I got to spend a week in New Delhi, India in April. I didn’t have a lot of free time outside of my work obligations, but I spotted some interesting plants here and there. The part of town I was in was very green, with trees everywhere. Even still, with India being highly vegetarian, I probably ate more plants than I saw.
My hotel had some nice palm trees on the grounds. When I think of India palm trees aren’t the first plants that come to mind – especially far from the coast. However, I know very little about Indian flora.
There was a beautiful lotus pond at the hotel. In the morning and early afternoon the flowers were open. By the heat of the afternoon they would close.
My hotel also had a collection of bonsai trees.
I walked about a mile from the hotel to the Lodhi Gardens. Along the way I passed the India Islamic Cultural Centre, where there was a nice aroid (maybe Epipremnum) growing on the trunk of a deceased tree.
The Lodhi Gardens is a public park where a lot of families and friends congregate to just enjoy the outdoors. Inside the gardens are several tombs and a mosque, beautiful old buildings dating back to the 1400s.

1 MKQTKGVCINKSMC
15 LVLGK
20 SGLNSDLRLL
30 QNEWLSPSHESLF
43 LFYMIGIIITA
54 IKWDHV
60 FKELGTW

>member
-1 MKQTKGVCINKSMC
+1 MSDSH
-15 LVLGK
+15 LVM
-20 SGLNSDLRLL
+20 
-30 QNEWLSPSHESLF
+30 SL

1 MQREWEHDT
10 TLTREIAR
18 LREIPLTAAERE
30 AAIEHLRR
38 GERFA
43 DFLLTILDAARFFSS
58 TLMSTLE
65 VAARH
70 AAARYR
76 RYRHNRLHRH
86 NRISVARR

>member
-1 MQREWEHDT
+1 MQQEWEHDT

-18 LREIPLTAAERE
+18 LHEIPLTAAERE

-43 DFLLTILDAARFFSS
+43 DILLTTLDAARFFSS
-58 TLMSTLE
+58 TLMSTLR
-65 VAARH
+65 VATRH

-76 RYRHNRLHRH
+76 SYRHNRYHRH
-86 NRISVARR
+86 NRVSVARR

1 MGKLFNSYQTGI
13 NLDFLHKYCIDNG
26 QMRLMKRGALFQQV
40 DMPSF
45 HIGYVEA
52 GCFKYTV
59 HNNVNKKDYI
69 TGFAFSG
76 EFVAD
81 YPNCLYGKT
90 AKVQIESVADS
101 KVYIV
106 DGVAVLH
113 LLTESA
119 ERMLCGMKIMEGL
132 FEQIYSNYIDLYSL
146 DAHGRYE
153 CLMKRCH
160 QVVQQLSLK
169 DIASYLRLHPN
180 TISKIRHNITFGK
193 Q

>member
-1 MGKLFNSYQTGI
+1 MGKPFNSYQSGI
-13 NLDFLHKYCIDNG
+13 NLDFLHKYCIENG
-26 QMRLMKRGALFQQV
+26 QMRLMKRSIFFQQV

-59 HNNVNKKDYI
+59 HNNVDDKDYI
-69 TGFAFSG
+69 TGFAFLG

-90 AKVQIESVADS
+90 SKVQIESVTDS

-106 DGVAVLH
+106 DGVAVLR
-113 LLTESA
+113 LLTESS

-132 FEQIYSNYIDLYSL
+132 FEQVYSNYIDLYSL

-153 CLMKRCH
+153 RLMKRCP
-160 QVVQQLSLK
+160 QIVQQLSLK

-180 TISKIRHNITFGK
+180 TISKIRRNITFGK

I wandered around the gardens until sunset, taking photos and enjoying the hot weather.
Many of the trees in the park were tagged with their species names, including this Cinnamomum camphora.
There were many interesting birds in the park and a large placard that identified some of them. I identified Parakeets, Common Mynah, and House Crow.
Within the grounds of Lodhi Gardens is the “National Bonsai Park.” Apparently it closes earlier in the day, so I wasn’t able to go inside.
Down the street from Lodhi Gardens is the Safdarjung Tomb, which is a beautiful example of Mughal architecture. It looks a bit like the Taj Mahal. On the grounds was a beautiful fl0wering tree native to Madagascar.
On the walk back to the hotel I passed a tree with interesting flowers hanging from inflorescences under the canopy at eye level. It was dusk and my camera battery was dead, so I had to use my phone camera with flash, which resulted in a less than stellar picture.
Some friends helped me identify this tree as Kigelia africana, the Sausage Tree. I have seen these trees at Fairchild Tropical Botanic Garden in Miami, with their large seed pods that look like sausages, but I had not seen them in bloom before.
I really enjoyed my limited leisure time in Delhi and I hope to get to visit India again some day.